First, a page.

At a national meeting of state utility regulators, the head of the group recently said that the Clean Power Plan was basically dead, but this might not matter because “arguably, you’re seeing market-based decarbonization” due to technological changes. Case in point: Texas.
Market trends are pushing Republican stronghold Texas toward a cleaner grid. ERCOT, which operates nearly all of the state’s grid, recently projected that in the next fifteen years, Texas will add almost 20 gigawatts of solar, equivalent to 15-20 new nuclear reactors. In fact, under virtually every scenario ERCOT considered, the only new capacity is solar, with no new fossil fuel plants expected. ERCOT also expects to retire about a third that amount in coal generation along with some older, inefficient natural gas plants. Regulatory changes could nudge these numbers upward or downward. Both the use of renewables and the fossil fuel retirements would just about double with stronger environmental mandates. On the other hand, coal retirements would decrease without federal haze limits that are now in litigation.
You might be wondering why wind power doesn’t play a greater role in these projections. The reason is probably that Texas is already #1 in the nation in terms of wind; in fact, if it were a country, it would be #6 in the world. So there’s more potential for growth in the comparatively small solar sector.
Another modeling effort provides a reality check on ERCOT’s projections, reaching comparable conclusions. The Brattle Group has done its own projections with somewhat different assumptions. It assumes that the cost of solar continues to decline as predicted and that natural gas remains under $4/MMBtu (one million British thermal units) (the current price is about $3.25). On these assumptions, Brattle found that over the next 20 years, even without new regulations, the economics will favor cleaner power:
Natural Gas Displaces Older Coal Plants: Persistently low natural gas prices could cause the retirement of 60% (12 GW) of the current fleet of coal-powered plants by 2022.
Natural Gas, Wind, and Solar PV Will Largely Power the Texas Grid: By 2035, about 85% of ERCOT power generation will come from natural gas, wind, and solar power.
Wind and Solar PV Will Grow: Both wind and large-scale solar PV power will see swift, major additions of new generating capacity – 9 GW for wind by 2019 and 13 GW for solar by 2021.
The Texas Grid Will Get Much Cleaner: Annual CO2 emissions in ERCOT will drop by an average of 28% below 2005 levels – 61 million tons less of CO2 in every year.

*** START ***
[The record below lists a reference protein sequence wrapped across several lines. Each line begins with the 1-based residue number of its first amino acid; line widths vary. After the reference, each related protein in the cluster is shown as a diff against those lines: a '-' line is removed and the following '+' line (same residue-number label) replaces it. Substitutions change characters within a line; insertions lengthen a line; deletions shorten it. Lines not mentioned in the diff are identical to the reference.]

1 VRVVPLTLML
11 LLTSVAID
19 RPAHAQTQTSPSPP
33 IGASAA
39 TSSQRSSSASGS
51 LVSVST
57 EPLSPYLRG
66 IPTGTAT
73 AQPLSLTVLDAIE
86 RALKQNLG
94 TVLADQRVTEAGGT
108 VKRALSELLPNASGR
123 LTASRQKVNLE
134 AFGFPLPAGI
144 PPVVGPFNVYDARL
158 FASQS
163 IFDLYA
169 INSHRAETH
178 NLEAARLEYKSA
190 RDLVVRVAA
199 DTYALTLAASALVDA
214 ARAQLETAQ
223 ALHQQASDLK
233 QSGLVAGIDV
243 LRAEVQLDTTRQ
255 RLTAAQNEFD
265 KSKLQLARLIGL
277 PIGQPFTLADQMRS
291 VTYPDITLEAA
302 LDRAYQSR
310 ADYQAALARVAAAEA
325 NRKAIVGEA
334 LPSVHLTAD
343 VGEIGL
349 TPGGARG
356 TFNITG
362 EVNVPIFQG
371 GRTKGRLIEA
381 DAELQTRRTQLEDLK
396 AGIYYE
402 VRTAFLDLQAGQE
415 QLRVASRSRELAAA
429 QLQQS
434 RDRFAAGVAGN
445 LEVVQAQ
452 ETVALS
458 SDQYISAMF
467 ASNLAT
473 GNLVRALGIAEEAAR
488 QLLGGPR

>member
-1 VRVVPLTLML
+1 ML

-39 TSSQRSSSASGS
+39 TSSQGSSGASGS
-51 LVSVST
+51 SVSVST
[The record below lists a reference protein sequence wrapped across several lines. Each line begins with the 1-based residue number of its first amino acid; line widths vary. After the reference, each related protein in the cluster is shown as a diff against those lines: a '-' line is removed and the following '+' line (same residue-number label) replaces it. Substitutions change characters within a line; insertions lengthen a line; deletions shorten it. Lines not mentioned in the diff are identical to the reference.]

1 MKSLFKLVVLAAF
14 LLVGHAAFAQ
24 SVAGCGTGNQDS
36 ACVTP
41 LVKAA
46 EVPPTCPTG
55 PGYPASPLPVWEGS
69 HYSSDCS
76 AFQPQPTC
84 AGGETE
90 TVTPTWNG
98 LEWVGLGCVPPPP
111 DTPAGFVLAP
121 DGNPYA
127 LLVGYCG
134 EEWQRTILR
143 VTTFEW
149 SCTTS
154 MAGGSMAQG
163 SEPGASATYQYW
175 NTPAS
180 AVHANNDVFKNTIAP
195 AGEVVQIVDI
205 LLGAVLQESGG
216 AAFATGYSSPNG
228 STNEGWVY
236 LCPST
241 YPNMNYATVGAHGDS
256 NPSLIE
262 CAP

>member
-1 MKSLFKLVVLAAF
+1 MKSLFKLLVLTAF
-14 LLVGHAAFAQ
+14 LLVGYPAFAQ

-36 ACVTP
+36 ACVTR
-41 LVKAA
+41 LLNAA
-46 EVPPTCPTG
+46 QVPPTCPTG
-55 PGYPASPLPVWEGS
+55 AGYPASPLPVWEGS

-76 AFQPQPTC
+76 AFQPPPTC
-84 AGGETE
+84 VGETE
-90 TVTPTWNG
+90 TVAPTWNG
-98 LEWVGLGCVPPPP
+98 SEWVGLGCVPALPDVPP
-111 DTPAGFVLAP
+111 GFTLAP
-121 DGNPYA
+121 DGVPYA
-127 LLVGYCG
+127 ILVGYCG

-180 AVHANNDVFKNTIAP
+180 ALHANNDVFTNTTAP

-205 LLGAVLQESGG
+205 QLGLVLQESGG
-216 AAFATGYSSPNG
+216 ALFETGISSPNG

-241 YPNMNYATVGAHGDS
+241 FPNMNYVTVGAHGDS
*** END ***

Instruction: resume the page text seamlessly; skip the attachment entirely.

Brattle predicts 12 GW in coal retirements by 2026 and that by 2035, coal will provide only six percent of the state’s power. And as a result of these trends, Brattle projects, Texas would hit its target under the Clean Power Plan even if the regulation itself is eliminated.
There are some crucial things to note about all of these projections. All such projections are inherently uncertain. Energy forecasts are notoriously imprecise, with all manner of unexpected developments intervening. One critical assumption is that natural gas prices continue to be low, making coal less appealing. That may be too optimistic, although Trump’s enthusiasm about fracking should if anything push gas prices lower.
Even if these market projections prove out, they by no means disprove the importance of regulations. A rollback from current air pollution regulations would slow these trends, while more aggressive regulation would accelerate them. So, too, could technological advances in renewables or energy efficiency. Even if Trump is able to boost coal production temporarily, it would take a very bold company to invest in a plant with a 30-to-50-year lifespan based on a short-term easing of regulations. So it’s unlikely that Texas coal use will increase much in any event; the real question is how much it will take for it to come down.
Texas is the state with the highest carbon emissions today, with about twice California’s emissions. Given the gloomy scenario for federal climate policy in the next few years, it’s some consolation that market forces are working to lower emissions there. Better yet, the same market forces are also operating elsewhere in the nation.
Moreover, although the state government has zero interest in addressing climate change, that’s not true at the city level. For instance, Dallas – which used to be a conservative Republican stronghold – has worked hard to cut its own carbon footprint and is trying to promote green building and use of public transportation. And state-level politics may also shift. Hispanics are predicted to become the largest demographic group sometime in the next seven years, which will impact the political balance of power.
So, even in Texas, change is coming – regardless of what happens in D.C.